According to Chalmers, philosophical zombies are physically identical to each of us, but lack consciousness.

By 'consciousness' Chalmers means the qualitative feel we often experience. The what-it's-like to be me, to taste apples, to fear ducks, etc.

So, do zombies, by lacking this, already lack any mental states, or do they have mental states, but just no phenomenal states?

  • The "qualitative feels" are called qualia, 'consciousness' or mind is more than that. A mental state is a state of mind, so you can't have them without it. – Conifold Mar 20 '17 at 18:13
  • can be googled easily try these pages "A zombie so defined may engage in mental activities or be in mental states in what Chalmers calls a purely “psychological” sense." – anon Mar 20 '17 at 18:18
  • "philosophical zombies are physically identical to each of us, but lack consciousness." Incoherent concept, unless you're a mystic. Our physical state gives rise to consciousness, so if they aren't conscious, they can't be physically identical. Spending time talking about philosophical zombies is like arguing about squares without corners. – kbelder Mar 24 '17 at 22:03
  • I think that your comment is not relevant to my question and begs the question against Chalmers – Lukas Mar 26 '17 at 9:20

Philosophical Zombies can have mental states and would still be Zombies. The whole point of Chalmer's Zombie thought experiment is to show that having mental states isn't enough to account for subjective/phenomenological first person experience. After all, computers have "mental states" - their internal memory states and software configurations - but don't have conscious experience.

Here's one way of looking at it: Imagine that your Zombie isn't created by evil magic, but instead is a super advanced android, one that is indistinguishable externally from a human in terms of behavior and appearance. Per Chalmers, this android has internal mental states in its robotic brain, but it still doesn't have first person subjective experience.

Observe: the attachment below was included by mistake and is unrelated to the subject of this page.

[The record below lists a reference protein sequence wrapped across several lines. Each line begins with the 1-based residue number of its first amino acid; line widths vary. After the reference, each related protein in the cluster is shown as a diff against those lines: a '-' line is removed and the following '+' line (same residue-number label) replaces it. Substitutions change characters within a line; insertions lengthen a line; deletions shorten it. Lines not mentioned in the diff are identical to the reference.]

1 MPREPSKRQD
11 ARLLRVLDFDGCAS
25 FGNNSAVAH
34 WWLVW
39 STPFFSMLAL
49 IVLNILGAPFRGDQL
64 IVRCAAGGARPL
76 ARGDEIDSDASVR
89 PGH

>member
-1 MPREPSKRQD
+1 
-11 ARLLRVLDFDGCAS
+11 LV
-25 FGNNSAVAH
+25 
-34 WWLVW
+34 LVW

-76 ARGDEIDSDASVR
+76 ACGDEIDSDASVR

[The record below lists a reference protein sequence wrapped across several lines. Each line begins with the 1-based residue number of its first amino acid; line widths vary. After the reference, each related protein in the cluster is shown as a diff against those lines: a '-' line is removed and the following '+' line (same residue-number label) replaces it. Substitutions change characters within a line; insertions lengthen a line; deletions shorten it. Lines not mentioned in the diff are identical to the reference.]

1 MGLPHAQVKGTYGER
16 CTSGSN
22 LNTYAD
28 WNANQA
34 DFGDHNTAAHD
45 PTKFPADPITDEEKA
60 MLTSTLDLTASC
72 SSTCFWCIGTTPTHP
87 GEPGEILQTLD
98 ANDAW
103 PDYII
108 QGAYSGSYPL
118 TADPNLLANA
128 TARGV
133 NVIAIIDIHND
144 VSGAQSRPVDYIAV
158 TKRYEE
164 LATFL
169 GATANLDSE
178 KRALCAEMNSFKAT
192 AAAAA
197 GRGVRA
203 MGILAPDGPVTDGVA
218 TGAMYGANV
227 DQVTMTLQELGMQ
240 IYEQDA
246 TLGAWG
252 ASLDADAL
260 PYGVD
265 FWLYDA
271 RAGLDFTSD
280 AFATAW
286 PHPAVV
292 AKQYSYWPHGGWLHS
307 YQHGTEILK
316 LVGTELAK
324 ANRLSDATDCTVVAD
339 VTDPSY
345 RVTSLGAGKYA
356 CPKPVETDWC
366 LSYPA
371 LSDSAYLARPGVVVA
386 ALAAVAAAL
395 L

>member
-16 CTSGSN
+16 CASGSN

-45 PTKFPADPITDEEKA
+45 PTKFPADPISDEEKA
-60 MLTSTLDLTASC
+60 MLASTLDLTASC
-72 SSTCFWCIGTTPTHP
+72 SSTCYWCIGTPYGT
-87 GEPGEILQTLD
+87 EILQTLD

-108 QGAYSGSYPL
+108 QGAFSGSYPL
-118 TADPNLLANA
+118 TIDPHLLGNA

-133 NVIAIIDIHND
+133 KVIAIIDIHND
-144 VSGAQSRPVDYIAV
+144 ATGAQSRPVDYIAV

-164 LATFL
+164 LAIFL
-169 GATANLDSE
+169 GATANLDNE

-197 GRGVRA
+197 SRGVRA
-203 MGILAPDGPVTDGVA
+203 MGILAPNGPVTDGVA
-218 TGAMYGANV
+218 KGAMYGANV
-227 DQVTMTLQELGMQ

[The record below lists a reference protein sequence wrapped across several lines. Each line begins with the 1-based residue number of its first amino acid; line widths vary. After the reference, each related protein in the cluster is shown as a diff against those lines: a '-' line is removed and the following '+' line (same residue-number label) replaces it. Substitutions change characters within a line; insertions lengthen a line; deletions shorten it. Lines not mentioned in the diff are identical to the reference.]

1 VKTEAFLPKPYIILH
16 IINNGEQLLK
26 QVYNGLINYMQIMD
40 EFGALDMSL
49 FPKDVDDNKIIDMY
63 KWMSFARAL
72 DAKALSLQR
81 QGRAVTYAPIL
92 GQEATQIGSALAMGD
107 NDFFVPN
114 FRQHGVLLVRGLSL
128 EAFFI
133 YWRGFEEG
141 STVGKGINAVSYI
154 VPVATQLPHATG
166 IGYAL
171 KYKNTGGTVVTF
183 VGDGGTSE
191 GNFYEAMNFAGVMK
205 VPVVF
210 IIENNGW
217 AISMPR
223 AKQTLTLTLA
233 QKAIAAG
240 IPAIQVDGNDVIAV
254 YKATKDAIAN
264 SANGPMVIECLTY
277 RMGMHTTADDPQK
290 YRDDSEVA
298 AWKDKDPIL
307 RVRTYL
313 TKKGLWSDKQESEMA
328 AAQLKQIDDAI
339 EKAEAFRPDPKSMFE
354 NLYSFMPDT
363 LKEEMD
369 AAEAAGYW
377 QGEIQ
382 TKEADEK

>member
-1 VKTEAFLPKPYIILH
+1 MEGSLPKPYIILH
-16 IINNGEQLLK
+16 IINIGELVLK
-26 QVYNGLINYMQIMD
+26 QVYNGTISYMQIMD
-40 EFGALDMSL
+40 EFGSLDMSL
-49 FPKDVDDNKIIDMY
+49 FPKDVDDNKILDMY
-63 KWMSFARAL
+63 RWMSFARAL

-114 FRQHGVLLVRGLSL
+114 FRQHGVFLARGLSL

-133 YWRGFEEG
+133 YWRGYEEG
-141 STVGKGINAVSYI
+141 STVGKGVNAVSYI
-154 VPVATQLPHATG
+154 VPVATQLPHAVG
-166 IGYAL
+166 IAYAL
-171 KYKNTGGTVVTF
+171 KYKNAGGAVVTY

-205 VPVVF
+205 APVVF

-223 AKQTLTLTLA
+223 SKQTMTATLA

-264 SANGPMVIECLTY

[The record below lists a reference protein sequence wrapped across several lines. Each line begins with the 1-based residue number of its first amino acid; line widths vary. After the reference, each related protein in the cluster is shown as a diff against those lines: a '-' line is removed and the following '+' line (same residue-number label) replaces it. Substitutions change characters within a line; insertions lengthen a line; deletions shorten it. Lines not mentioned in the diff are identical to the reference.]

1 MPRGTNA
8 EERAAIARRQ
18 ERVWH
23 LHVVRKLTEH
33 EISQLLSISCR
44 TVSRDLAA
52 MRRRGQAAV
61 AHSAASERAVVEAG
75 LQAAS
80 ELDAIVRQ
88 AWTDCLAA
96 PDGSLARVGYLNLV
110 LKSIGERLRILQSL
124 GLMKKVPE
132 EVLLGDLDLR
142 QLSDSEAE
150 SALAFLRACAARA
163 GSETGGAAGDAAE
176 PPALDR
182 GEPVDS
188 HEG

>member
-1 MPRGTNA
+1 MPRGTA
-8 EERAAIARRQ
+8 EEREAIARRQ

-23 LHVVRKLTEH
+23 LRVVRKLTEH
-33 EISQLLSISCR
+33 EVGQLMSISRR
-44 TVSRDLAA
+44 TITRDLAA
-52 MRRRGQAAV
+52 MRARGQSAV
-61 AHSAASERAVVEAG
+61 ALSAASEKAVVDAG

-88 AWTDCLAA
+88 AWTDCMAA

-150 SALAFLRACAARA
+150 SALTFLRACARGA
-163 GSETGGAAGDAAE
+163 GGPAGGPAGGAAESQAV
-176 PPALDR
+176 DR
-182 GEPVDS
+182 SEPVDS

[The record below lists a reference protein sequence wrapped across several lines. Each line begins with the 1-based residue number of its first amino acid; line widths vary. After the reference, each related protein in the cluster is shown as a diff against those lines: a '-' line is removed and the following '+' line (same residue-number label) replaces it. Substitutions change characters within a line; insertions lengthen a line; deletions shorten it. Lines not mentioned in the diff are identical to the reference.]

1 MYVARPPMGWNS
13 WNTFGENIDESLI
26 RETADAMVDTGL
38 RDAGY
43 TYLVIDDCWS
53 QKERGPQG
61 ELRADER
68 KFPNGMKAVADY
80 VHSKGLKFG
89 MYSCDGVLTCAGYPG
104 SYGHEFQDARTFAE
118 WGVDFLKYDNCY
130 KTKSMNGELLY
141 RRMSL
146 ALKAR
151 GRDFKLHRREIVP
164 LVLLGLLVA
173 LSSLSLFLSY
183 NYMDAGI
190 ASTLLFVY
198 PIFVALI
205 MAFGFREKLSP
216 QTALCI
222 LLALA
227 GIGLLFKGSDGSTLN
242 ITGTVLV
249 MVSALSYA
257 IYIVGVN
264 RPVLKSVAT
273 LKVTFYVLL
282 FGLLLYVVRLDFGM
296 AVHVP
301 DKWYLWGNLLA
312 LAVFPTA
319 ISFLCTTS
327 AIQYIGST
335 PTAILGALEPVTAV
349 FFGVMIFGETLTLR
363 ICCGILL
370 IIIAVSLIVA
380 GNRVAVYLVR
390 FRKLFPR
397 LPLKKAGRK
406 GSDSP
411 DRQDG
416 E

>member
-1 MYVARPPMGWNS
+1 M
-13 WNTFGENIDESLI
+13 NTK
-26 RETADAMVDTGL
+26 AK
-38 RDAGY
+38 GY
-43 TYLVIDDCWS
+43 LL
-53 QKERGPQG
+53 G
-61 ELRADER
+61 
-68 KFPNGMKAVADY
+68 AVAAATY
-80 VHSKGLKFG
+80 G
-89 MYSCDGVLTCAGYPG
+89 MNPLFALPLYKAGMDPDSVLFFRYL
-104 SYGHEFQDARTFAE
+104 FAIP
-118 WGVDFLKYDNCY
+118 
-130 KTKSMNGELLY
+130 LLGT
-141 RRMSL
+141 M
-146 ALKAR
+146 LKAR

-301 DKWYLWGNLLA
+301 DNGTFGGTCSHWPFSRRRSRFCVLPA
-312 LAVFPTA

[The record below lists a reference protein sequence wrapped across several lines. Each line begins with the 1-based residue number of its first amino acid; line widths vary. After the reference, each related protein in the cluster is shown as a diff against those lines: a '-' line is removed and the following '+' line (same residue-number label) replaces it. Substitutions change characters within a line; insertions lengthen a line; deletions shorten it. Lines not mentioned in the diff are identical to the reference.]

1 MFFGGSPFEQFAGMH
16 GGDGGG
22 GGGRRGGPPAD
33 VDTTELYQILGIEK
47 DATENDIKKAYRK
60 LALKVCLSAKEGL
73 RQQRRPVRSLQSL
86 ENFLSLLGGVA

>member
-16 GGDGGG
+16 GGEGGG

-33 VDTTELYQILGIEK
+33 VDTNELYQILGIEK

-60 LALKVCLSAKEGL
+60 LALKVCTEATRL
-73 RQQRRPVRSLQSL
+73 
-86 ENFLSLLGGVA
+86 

Another way to look at the question is historically:

The main materialist position w/r to the mind body problem in the early to mid 20th century was behaviorism. This was the idea that only external behavior was observable and talk of internal mental states was unscientific, since there was no way to measure/observe them. A problem with this view was that most accepted that the same behavior could correspond to different mental states, or vice-versa. If someone is crying, are they crying tears of sadness or tears of joy?

To solve this problem, functionalism was proposed in the 1960s, which was basically "behaviorism + internal mental states" - and was inspired in part by developments in computer science (see Hilary Putnam's work on the topic for example).

Chalmers' Philosophical Zombie concept is a direct response to functionalism: That even when taking into account internal mental states, materialism (or physicalism) still fails to account for first person subjective/phenomenological experience.

  • Could you say more about what you mean when you say "materialism (or physicalism) still fails to account for first person subjective/phenomenological experience"? Are you using (or does Chalmers use) "first person subjective/phenomenological experience" as synonymous with the quality of being conscious of an experience? – ClearMountainWay Mar 21 '17 at 17:33
  • @ClearMountainWay see the second part of this reply and this reply -- note that I'm not advocating for Chalmers views, I'm only trying to explain them. – Alexander S King Mar 21 '17 at 17:47

Advaita Vedanta school of philosophy mentions that the world is MAYA ,namely it already exist but it is unreal .Some other Indian philosophies asserts that the world is the manifested God ,namely it is none but one entity ,we call it God.Nick Bostrom's simulation theory postulate that the world may be simulation ,so some of which are real and other as back ground,namely,unreal.To reconcile the three opinions of Advaita,another schools,Nick Bostrom , we postulate that behind the philosophical zombies a creator or creators who manage the p-zombies.If this creator is metaphysical such as God ,then why not he may be the creation and the creator at the same time ,so why not the p-zombies are not of absolute consciousness .

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    Do you have some references for this? Who says this, where and why? – Keelan Mar 20 '17 at 17:51
  • Like I said Advaita Vedanta school of philosophy in Hinduism asserts that the world is MAYA ,namely unreal ,another schools within Hinduism asserts that the world is manifestation of God,namely,it is none bot God .The sages of Hinduism ,concluded that from holy scriptures by meditation . – salah Mar 20 '17 at 19:15
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    Could you rewrite your answer to make it objective? Generally, posts here are written from the idea that the ideas put forward could be false, so they read like "The Advaita Vedanta school of philosophy would say that [claim], because [argument]." Also, if you could provide some references (books, articles, links) for more information, that would be very helpful. – Keelan Mar 20 '17 at 20:28
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    You should pick a different name for what you describe, maybe "spiritual zombies", etc. "Philosophical zombie" has an established meaning which is very different from yours. So most people won't understand what you are talking about if you keep using it this way. – Conifold Mar 21 '17 at 20:45

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